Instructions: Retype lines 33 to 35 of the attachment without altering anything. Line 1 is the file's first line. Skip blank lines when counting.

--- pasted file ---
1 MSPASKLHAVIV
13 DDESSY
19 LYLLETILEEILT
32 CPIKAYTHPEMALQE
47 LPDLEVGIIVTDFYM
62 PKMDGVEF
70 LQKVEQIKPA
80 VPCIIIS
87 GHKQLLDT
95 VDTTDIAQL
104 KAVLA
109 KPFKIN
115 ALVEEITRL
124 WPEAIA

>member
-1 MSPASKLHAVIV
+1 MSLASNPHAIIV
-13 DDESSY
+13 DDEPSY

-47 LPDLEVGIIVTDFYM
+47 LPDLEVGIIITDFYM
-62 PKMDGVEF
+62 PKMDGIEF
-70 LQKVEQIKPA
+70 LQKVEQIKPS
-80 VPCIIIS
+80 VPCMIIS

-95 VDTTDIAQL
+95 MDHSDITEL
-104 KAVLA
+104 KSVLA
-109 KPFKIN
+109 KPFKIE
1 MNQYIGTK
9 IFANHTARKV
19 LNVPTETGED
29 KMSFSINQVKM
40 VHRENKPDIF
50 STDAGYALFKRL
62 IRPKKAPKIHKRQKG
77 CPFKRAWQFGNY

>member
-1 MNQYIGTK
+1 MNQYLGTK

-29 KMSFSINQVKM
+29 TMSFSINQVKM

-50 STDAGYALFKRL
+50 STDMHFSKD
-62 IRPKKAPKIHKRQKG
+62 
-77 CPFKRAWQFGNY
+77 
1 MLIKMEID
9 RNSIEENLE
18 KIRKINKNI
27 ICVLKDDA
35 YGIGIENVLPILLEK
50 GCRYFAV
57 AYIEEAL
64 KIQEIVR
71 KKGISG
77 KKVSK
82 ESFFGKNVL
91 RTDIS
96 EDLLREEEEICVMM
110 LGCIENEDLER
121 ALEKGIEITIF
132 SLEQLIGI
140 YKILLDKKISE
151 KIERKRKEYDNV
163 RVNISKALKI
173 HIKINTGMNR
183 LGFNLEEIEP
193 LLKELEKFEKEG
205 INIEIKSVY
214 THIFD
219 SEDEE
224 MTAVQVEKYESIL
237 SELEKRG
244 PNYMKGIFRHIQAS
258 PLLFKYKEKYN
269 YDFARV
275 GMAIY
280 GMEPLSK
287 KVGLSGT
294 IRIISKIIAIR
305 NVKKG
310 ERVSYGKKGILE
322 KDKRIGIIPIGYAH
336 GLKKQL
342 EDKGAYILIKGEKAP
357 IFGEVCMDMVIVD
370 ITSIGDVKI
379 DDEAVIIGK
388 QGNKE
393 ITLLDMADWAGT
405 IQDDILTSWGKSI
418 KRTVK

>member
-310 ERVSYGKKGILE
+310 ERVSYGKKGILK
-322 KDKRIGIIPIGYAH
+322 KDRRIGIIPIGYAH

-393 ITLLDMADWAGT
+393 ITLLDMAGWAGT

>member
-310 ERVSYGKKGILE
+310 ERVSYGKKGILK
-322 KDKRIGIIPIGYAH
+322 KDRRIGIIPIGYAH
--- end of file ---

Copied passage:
+109 KPFKIE
1 MNQYIGTK
9 IFANHTARKV